When we first moved to the country we moved into a small cabin with no running water and limited electricity. We had no internet connection so although I had started this blog several months before moving away from the city, I had to suspend posting to it for about a year and a half. This made it so I didn't blog about our experiences and how we handled the situation.
I recently found a blog called Seeking Simplicity. The author is a mother of 5 children who is living similar to the way we lived in our cabin for 8 months. Reading her posts has allowed me the opportunity to write about our own experiences. Yesterday she posted The Shower Experience. The following is my response.
It is great reading your blog, knowing that we are not the only ones who've decided to live this way! Your story is so similar to ours.
When we were living at our cabin, and even once we moved into our house two years ago and the well ran dry, we had to figure out how to deal with baths. Fortunately, we live in an area where truckers come through, so we were able to have the 'luxury' of going to the truck stop for a hot soothing shower a couple of times a month.
It was actually very nice to be able to go there, as there was a tv and booths to sit on. There were also washing machines which was great.
But this wasn't always something that we could rely on as it was very time consuming (taking 21/2 - 4 hours for our large family.) The weather was also prohibitive. And as you can imagine, shlepping 6 kids and the clothes and toiletries was quite a chore!
Besides, cleaning up only once a week isn't a great idea! So we had to bathe at home as often as we could. Since we only had one teenager, most of the family was young enough to not have to worry about bathing to prevent smelling.
It is interesting that without running water you realize quickly how much water we all take for granted. Hand washing and bathing become chores.
Being very fastidious hand washers all our lives didn't change when we moved to the country. Even our young children have been taught to wash hands after going to the bathroom or before eating.
Only bathing 2-3 times a week wasn't a terrible shock for us as it might be for some, as we had long believed that bathing everyday is bad for your skin and a waste of water. Being environmentally conscious had brought us to not using deodorant and not bathing 2 times a day, like most people do.
We found that bottles of Gold Bond powder were about as valuable to us as gold! This helps with sweating, chaffing (for men where their legs rub against their jeans) and for soothing bug bites. We use this powder instead of deodorant.
With a year and a half of not having running water under our belt, we became pros at bathing with only 2-3 gallons of water.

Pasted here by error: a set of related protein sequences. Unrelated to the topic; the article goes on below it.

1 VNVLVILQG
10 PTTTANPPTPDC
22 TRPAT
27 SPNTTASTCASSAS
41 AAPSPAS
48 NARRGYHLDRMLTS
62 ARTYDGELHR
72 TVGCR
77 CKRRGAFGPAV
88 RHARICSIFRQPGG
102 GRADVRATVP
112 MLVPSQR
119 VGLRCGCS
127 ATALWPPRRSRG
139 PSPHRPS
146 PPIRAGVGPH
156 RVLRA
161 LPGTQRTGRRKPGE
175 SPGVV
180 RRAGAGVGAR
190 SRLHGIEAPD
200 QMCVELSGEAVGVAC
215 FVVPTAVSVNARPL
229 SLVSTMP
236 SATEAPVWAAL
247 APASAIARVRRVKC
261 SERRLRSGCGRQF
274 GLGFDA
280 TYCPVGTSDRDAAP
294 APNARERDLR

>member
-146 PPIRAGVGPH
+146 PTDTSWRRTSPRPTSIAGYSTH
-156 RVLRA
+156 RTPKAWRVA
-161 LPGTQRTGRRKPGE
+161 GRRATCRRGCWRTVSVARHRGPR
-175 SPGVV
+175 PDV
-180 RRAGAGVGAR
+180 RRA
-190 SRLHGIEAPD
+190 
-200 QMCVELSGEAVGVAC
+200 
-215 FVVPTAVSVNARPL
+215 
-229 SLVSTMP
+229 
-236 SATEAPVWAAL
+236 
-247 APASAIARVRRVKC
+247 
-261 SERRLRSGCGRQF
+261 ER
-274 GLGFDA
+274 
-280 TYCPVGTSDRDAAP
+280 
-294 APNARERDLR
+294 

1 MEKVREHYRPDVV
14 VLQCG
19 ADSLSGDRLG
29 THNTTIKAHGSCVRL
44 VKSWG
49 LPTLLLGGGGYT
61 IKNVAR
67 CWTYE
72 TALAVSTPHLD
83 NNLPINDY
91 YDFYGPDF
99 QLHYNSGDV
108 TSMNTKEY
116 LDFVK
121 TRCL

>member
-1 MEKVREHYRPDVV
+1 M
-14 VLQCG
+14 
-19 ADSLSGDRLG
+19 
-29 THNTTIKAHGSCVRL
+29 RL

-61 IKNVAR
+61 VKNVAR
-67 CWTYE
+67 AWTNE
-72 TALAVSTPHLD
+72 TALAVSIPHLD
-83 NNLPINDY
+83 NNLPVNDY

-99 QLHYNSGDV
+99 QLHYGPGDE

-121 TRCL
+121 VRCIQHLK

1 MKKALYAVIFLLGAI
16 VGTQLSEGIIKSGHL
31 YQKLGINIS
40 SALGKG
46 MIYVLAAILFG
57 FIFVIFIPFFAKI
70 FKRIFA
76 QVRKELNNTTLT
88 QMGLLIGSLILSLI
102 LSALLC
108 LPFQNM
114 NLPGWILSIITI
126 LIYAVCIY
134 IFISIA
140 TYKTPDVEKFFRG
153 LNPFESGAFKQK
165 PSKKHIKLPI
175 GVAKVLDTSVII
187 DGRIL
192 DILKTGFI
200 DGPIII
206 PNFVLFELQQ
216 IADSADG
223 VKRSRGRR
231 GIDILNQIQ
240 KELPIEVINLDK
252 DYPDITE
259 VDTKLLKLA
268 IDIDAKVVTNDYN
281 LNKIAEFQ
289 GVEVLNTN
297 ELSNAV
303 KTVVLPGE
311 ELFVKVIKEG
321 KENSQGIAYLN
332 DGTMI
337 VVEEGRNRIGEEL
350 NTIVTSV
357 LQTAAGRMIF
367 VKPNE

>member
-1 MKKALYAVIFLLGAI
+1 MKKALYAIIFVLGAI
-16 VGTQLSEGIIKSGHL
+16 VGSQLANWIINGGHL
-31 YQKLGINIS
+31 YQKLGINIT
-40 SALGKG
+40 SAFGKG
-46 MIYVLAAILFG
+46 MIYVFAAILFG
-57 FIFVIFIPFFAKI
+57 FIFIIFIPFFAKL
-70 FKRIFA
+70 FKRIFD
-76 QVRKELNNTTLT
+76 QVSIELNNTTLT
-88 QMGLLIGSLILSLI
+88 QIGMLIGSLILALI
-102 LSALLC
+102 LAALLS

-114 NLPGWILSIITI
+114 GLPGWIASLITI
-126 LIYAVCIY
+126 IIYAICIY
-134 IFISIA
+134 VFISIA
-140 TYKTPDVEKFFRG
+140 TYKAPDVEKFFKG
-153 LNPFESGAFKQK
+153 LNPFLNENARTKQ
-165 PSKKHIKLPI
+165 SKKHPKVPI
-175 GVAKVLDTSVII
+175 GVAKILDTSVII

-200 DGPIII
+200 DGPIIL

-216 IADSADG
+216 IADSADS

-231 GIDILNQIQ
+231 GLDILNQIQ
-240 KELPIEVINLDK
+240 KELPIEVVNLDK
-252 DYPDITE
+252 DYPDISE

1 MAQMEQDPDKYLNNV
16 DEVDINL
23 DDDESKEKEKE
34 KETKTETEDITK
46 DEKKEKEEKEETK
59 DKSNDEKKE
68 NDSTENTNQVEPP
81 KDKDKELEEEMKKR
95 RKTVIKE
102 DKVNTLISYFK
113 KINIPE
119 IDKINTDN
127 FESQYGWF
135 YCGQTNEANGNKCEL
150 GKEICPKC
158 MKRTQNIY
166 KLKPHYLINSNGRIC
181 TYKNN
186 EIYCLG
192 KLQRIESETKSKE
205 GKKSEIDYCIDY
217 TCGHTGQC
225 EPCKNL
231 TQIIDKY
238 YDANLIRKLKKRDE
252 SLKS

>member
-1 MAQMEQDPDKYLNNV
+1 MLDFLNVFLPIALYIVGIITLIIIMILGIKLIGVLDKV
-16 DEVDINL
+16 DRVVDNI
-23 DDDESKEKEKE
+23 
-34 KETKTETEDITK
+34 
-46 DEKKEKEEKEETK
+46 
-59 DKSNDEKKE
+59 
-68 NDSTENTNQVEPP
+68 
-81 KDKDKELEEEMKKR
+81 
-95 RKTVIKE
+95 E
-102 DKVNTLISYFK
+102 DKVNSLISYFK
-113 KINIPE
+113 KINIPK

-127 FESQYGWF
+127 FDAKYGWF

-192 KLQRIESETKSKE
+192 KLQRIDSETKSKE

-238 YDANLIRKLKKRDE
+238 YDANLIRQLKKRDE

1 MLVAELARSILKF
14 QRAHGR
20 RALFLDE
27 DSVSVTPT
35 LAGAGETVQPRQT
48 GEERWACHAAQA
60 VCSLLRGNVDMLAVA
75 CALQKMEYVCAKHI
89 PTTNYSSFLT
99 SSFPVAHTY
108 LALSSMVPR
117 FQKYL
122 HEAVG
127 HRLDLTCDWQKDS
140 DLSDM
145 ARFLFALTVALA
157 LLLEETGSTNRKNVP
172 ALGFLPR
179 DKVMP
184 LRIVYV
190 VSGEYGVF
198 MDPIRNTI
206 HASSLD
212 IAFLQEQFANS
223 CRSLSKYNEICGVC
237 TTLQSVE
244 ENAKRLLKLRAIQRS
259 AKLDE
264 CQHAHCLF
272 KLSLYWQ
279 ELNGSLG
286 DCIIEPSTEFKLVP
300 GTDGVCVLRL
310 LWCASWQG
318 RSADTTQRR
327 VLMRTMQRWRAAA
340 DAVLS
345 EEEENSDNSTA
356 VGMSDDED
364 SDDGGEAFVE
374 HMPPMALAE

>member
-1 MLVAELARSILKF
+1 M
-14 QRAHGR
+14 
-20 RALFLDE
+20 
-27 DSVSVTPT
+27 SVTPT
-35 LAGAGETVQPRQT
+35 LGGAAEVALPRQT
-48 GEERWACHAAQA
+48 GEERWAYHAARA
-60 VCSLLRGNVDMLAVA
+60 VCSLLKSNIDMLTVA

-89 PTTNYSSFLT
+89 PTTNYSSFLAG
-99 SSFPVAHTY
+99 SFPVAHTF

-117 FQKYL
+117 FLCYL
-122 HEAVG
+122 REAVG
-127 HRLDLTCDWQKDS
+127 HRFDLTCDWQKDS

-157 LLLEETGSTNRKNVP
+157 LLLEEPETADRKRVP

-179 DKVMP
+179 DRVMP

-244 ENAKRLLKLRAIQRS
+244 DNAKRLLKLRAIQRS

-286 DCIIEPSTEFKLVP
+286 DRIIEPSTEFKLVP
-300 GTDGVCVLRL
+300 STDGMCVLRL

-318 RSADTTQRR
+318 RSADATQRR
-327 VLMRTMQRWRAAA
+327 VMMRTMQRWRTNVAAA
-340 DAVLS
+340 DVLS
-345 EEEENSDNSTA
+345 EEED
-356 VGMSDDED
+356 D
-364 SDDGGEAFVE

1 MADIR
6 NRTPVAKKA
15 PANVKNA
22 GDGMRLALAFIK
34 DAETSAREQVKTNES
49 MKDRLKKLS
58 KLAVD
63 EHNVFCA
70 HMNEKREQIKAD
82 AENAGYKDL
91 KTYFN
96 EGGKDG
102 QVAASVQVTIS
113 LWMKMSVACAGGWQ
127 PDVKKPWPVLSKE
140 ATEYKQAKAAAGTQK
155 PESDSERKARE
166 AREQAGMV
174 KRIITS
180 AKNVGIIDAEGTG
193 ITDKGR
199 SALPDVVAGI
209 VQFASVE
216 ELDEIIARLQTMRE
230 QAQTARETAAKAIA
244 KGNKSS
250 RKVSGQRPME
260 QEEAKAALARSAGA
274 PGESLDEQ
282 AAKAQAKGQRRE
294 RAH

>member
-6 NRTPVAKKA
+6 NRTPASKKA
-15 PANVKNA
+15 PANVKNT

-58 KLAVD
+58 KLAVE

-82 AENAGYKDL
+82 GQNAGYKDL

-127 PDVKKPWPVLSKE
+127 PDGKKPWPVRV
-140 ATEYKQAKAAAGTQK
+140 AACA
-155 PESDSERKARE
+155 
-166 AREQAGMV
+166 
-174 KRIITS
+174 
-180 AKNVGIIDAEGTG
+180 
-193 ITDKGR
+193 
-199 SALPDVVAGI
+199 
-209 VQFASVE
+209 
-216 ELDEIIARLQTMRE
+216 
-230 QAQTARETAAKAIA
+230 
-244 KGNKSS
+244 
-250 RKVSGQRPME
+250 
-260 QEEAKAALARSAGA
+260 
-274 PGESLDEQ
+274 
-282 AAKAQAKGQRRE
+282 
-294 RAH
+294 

Like you we used a solar shower bag (purchased from WalMart) some of the time, but mostly we just filled up milk gallons or the plastic garden watering can.
We are so familiar with cleaning up in cold tubs or in rubbermaid containers in front of the wood stove!
In the summer I set up a bathtub that our neighbor gave us, along side the far side of the cabin. It was in a private location and that is where we bathed late spring through early fall. I loved bathing outside! (We're considering setting up a solar shower here at our house.)
Now we don't have to haul water anymore. Our state has been drought free for 2 years and so our well is very full. Even so, we still have learned to appreciate water and we all take short showers and monitor our usage.
I am so grateful for the experiences we've had, despite the challenges and the sacrifices we've had. The main reason is that we all have a great deal of empathy and compassion that we, particularly the children, may not have otherwise had.
This winter our pipes froze and the well had electrical problems so we were out of water for a couple of weeks around Christmas. Some friends of ours who have a bed and breakfast offered us the use of their shower. I was reminded once again what a luxury a hot shower is and I literally cried for all the people in the world who have never even experienced it.
The other night I watched Larry King Live. A couple of singers, Joel and Benji Madden were on the show discussing their recent trip to Africa and their involvement with the UNICEF Tap Project which is working to bring clean water to children around the world.
Larry mentioned how the brothers were very poor when they were kids. Their response was that since going to Africa they realize that they weren't poor at all because they at least had clean water to drink.
Thank God for all of these experiences we've had, Sasha. Just think of the compassion and also the skills that our children will have accumulated because of the choices we've made.
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